Part of that is to ensure the i3 meets weight and efficiency targets, but another (no doubt more crucial) factor is giving the i3 the look and feel of the future.
A post-$70K price (with options and on-roads factored in) means the i3s runs into some hard competition in the fast-emerging EV segment in Australia, though few carry the lure of BMW’s prestige badge.
A Hyundai Kona Electric Elite asks for $59,990 before on-roads with 449km (WLTP) of range, a Nissan Leaf claims 270km (WLTP) from a charge but starts from $49,990. The closest ‘prestige’ challenger for now is Tesla’s Model 3 Standard Range Plus from $66,000 but using less accurate NEDC consumption calculations to lay a 460km range claim.
To counter these newer – and either cheaper or longer range – competitors, the i3s flaunts a rather studio-like upmarket interior flooded with on-trend multi-hued finishes like grey-brown woollen cloth, and naturally dyed brown leather as part of the optional ‘Lodge’ interior design pack.
The front seats feel incredibly spacious, and enhanced by the floating effect of the dash and flat floor with no traditional centre console. The rears are more snug, though outward visibility is still good with stadium-style seating and deep side windows.
Getting in and out via the clamshell doors, which require the fronts to be opened first, is still more fussy than it should be, and feels like a trade-off simply to maximise the impact of the i3's carbon-fibre frame.
Seats are still manually adjusted, though, and climate control is single zone, but LED lighting inside and out, auto lights and wipers, proximity entry with push-button start, four-speaker audio with DAB+ radio, a 5.7-inch digital instrument cluster, wireless mobile charger, heated power-folding mirrors, rear camera and park sensors are all included as standard.
BMW’s iDrive infotainment system is ported over from the mainstream model, but despite the new-for-2019 update, the i3 sticks with BMW’s older 6.0 operating software and not the newest 7.0 system, meaning functions like ‘Hey, BMW’ voice commands aren’t available.
The system does feature a 10.25-inch display, pre-loaded navigation, a range of remote services via app-link to check on vehicle status and charging remotely, plus a three-year subscription to BMW ConnectedDrive, Concierge, Connected+, real-time traffic info and Apple CarPlay, with a range of subscription services available to continue connectivity after the first three years.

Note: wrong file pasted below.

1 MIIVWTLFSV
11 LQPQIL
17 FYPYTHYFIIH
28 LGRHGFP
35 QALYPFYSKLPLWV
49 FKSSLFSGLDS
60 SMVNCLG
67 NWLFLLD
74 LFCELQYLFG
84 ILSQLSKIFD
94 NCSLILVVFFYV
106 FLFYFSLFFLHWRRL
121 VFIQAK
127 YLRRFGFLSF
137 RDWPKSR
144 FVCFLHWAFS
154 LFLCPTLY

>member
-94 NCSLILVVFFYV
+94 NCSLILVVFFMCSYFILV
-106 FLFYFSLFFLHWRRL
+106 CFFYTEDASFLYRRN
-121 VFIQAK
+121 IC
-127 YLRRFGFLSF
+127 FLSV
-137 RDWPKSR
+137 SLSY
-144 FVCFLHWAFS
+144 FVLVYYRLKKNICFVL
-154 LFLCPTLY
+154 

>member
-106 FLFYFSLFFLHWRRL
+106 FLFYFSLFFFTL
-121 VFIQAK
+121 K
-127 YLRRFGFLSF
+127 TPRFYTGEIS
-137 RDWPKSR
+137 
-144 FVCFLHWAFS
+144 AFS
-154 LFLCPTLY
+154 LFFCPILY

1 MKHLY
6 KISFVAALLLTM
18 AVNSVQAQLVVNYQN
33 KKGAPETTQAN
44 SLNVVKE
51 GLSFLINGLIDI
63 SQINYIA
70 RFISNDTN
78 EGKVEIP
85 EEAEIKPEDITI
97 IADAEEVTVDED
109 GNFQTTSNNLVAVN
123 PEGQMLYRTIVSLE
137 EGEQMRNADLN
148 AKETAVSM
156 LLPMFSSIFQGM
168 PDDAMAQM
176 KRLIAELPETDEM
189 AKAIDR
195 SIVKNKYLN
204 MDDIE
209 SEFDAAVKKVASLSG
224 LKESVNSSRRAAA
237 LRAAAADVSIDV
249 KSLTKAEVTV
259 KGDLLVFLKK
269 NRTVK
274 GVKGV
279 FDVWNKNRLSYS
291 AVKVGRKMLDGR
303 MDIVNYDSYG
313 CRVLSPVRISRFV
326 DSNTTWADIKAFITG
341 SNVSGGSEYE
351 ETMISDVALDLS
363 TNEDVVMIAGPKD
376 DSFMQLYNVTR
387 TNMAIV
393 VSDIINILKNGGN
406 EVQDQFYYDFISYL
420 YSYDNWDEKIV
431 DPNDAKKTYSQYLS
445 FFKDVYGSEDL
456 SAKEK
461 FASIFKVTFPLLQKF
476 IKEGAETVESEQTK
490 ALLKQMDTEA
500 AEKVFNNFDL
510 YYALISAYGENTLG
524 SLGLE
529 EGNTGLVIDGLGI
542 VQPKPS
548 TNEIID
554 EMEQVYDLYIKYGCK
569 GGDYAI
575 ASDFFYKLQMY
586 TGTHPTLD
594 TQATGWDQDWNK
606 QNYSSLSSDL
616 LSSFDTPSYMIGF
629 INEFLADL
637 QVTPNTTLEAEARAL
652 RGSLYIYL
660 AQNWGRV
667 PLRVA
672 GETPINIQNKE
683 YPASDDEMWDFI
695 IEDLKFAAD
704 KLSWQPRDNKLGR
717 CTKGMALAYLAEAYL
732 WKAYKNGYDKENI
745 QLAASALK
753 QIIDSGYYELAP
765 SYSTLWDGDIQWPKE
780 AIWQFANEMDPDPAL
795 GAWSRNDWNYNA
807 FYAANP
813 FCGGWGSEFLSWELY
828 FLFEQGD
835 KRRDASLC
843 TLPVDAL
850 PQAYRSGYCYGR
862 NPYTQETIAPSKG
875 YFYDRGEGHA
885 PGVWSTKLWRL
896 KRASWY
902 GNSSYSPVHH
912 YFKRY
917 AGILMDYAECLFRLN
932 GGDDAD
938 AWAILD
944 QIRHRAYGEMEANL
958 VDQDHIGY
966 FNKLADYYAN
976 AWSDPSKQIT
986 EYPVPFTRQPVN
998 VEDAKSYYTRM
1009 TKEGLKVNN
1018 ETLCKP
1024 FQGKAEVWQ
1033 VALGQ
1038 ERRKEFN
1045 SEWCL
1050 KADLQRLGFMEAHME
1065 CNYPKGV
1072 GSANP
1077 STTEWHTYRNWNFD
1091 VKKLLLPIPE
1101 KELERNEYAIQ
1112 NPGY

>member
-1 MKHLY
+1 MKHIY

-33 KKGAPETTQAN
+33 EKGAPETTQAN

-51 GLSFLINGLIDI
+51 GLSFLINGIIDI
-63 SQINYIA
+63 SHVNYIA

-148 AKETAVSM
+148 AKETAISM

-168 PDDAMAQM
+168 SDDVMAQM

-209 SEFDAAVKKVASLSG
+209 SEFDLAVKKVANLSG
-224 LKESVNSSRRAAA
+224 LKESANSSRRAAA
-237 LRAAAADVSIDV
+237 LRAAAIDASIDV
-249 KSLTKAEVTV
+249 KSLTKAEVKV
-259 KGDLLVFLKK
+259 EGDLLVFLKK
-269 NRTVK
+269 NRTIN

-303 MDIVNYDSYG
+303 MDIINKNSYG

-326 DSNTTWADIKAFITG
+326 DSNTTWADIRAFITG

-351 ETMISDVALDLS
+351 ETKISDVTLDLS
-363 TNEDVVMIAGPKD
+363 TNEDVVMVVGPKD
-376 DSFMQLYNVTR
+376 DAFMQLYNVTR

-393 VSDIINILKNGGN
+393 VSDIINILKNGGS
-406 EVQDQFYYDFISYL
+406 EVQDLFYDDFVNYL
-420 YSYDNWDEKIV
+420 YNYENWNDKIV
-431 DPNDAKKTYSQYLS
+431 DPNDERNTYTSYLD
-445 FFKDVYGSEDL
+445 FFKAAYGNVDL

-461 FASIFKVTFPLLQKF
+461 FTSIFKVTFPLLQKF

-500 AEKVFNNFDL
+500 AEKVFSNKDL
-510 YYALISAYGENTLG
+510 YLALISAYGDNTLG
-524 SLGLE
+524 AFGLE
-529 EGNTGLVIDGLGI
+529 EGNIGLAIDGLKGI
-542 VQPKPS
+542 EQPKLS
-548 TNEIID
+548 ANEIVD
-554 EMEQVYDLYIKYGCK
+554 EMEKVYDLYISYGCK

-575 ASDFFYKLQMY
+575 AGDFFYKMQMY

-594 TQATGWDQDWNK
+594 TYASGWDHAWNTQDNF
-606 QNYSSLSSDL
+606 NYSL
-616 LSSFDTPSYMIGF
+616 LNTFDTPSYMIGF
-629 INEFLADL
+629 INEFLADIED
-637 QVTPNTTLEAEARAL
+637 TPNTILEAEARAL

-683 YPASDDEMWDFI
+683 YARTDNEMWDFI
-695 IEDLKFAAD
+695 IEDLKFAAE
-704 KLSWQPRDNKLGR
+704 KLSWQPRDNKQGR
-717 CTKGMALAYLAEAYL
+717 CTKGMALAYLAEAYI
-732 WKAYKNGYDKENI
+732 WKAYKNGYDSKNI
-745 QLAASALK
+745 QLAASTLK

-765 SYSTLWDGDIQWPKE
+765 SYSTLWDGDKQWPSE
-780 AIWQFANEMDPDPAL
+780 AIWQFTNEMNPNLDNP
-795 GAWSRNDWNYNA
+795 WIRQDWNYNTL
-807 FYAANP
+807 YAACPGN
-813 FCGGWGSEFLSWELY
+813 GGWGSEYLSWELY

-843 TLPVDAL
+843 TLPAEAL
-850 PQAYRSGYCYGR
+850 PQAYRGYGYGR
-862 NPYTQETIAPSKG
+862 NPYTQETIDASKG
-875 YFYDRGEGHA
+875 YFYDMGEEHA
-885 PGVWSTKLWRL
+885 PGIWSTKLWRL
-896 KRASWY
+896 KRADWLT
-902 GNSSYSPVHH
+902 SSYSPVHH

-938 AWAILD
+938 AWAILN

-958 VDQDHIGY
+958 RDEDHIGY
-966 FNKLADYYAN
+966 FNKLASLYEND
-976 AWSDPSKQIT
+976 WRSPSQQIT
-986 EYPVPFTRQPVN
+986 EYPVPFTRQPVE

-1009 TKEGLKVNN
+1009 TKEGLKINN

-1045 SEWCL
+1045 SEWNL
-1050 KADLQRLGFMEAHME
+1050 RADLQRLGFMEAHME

Boot space is at the smaller end of what you might find in a conventional hatch of a similar size, with 260L of storage available. Also, there's a fairly high boot floor owing to the tall electric motor that resides between the rear axle and the cargo area on one side of the car, and an unseen structural reinforcement on the other.
Safety carries a five-star ANCAP rating from 2014 with six airbags, stability and traction control, battery switch-off function (in the event of an accident), adaptive cruise control with stop&go function, traffic sign recognition, forward-collision warning with pedestrian detection and low-speed autonomous emergency braking.
Lane-departure warning, a 360-degree camera, and driver-fatigue detection aren't included, despite appearing on other BMW models.
While what most would consider ‘traditional maintenance’ isn’t required for an electric car, there are still checks and wear items that need to be tended to. BMW offers a five-year or 80,000km basic maintenance package for the i3 range from $950, or a more comprehensive Service Plus package including brake and wiper replacement for $3600.
On the recharging front, expect a full charge (from 0 per cent to 100 per cent) to take as long as 19.5 hours from a standard 10A wall socket (up to 2.4kW) or 12 hours and 15 minutes from a 16A plug (up to 3.7kW). With a single-phase AC BMW Wallbox times drop to 6h 15m (32A, 7.7kW), or if you have access to three-phase power, a 4h 15m charge is possible (16A, 11kW).
BMW’s Connected app also gives access to setting the charge times, should you wish to take advantage of off-peak electricity rates, along with charge rate settings and the ability to remotely stop or start the charging process. As electricity rates vary, your running costs will depend on your agreement with your provider.
The i3’s stated maximum rate of charge is 49kW via DC fast charging, which has the potential to top up a partially depleted battery from 10 per cent to 80 per cent in as little as 40 minutes. If you’d like to know more about EV charging and times, you can see our earlier article.
So, how would you live with yours? The CarAdvice office has dedicated single-phase wallbox charging available, which makes things fairly straightforward, but my house doesn’t.
It’s feasible to do the best part of a week’s commuting without needing to charge and plugging in to restore full capacity during a day at work.
The alternative is to do your day’s running around, get home at night and connect the cord. Sounds like a real inconvenience, doesn’t it? Maybe it’s just novelty, or maybe a fast-formed habit, but the act of plugging in seems like a fairly reasonable one.
Ultimately, the i3 won’t be for everyone. It doesn’t pretend to be either. It’s a statement car.
It looks the way it does to get attention and start conversations. It drives the way it does to offer something a little bit exotic without needing to relearn all the basics. It is neither the longest-range nor cheapest EV available, but the BMW prestige experience means it can get away with what it offers.
If you want maximum EV or minimum cost, this isn’t the right car for you. But if you desire something better than a low-cost hatchback dressed up with electric tech, the i3s delivers.
It may not be the best of what's available in electric tech right now, but at least BMW hasn't stopped developing its vision of what's to come.